Sabbath keeping is back in town after years of neglect. Jews have revered the seventh-day Sabbath for centuries, as did Christians for many years after Jesus’ resurrection. But the current passion for keeping a Sabbath isn’t only Jewish or Christian. You’ll find the Sabbath-for-everyone trend everywhere- from the pages of mainstream Christian magazines to the secular shelves of Borders.
Most Christians, however, have switched their “sabbath” to Sunday. And for most of them today, Sunday holds few religious demands beyond taking the kids to Sunday School and attending church. It’s also a day for shopping, watching football or taking the family to the movies. The original sense of the seventh-day Sabbath-keeping a God-ordained special day of rest-has largely been lost.
However, a recent bounty of books and articles shows that Sabbath keeping has made a comeback as an ancient antidote that relieves modern stress. Several years ago, Christianity Today ran an article entitled “Receiving the Day the Lord Has Made.” The author, Dorothy Bass, tells of a Saturday evening when she and a few teacher friends sat around a dinner table, bemoaning the piles of papers that needed grading the following day.
“That’s when it hit me,” Bass said. ” ‘Remember the Sabbath day, and keep it holy.’ This was a commandment, one of the 10 laws in the basic moral code of Christianity, Judaism and Western civilisation, and here we were, hatching plans to violate it. I could not imagine this group sitting around saying, ‘I’m planning to take God’s name in vain’; ‘I’m planning to commit adultery’; ‘I think I’ll steal something.’ “
This new wave of Sabbath literature claims that the modern world has cheated itself of a rich and important heritage. “We have not obeyed God’s commandment, we have not conformed our schedules to this fourth, most basic, rhythm of time, and the consequences have been serious,” writes Bonnie Thurston in her book, To Everything a Season: A Spirituality of Time.
Lauren Winner, formerly an Orthodox Jew, laments losing the Sabbath when she became a Christian. She writes, “I yearn, in my Christian incarnation, for the rigour of the Jewish Sabbath, a day truly set apart from the other six days of the week… . The Sabbath for Jews is far more than a bunch of restrictions.”
is Monday just as good?
All these works promote keeping a Sabbath, but they assume that the specific seventh-day Sabbath isn’t important. “Monday can be God’s day as well as Sunday,” writes Donna Schaper in her book Sabbath Keeping. “It is a question of perspective.” Christians may not need to return to the observance of the seventh day of the week as the Sabbath, adds Thurston. “But the concept of Sabbath… needs to be reclaimed by all people, for our own good.”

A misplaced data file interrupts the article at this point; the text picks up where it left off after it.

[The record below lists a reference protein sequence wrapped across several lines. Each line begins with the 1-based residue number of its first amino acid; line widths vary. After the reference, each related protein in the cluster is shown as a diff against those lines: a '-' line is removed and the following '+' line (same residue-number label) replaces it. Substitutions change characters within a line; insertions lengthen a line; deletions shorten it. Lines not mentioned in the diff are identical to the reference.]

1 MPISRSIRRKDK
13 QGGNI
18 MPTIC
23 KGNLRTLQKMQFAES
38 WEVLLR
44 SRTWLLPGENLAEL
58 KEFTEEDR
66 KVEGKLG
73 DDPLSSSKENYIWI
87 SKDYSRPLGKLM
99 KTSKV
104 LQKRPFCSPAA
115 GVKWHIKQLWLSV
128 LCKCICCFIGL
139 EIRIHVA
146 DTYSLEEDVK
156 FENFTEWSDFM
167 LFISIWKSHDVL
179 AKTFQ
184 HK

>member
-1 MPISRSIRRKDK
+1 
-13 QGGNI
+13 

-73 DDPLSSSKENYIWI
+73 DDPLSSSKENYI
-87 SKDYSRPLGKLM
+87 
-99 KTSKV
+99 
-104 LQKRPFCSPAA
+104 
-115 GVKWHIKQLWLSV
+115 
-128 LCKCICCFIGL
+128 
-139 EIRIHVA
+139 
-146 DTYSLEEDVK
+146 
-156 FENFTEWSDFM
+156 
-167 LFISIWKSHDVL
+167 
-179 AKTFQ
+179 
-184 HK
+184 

Is it really so foolish to think that God meant us to keep holy a specific length of time-the seventh-day Sabbath? Is it just ritual and habit that has led Orthodox Jews through the centuries to cling tenaciously to the actual seventh day of the week? Or have they understood something important about God’s commandment to keep the seventh day?
There’s plenty of biblical support for the concept that the particular day is important-specifically chosen by God for us to keep, and that just one day in seven won’t do. Is it possible that when the Bible says God made the seventh day special and blessed it, He actually did make the seventh day special and blessed it?
In our postmodern world, it’s increasingly acceptable to “construct your own truth.” It’s fine if something works for you. Just don’t prescribe it for everyone else. Most of these new writings lean in the direction of Sabbath keeping by convenience: design a form of Sabbath keeping around your own schedule.
But the historical, biblical, seventh-day Sabbath has always been a specific practice on a specific day for a specific purpose. The Bible says that God Himself ordained the seventh day and that it does matter when and how we keep it.
Chris Blake’s book Searching for a God to Love recommends seventh-day Sabbath keeping. “To commemorate His creation, God hallows-sets aside for a particular purpose-the seventh day,” writes Blake. “Followers of Judaism still honour the Sabbath as Joseph, Jesus and Paul of Tarsus kept it. Why don’t most Christians keep this Sabbath?”
Writing in the Los Altos, California, Town Crier, Joan Passarelli shares a variation on Blake’s call. Although she and her family continue to attend church on Sunday, they have discovered the benefit of keeping the seventh day as their Sabbath. “Sunday is not the Sabbath,” she says. “As the Jews and the Seventh-day Adventists remember, it’s Saturday that is the seventh day of the week, the day God rested, and the day we should too. I propose that we reclaim Saturday as the Sabbath and give ourselves the gift of freedom on that day.”
The recent rallying call to look again at Sabbath-keeping is an exciting first step in rediscovering the seventh-day Sabbath, which is an essential and practical part of God’s original plan for our spiritual health. If you’ve never tried it, why not begin this week-on Saturday, the Bible Sabbath?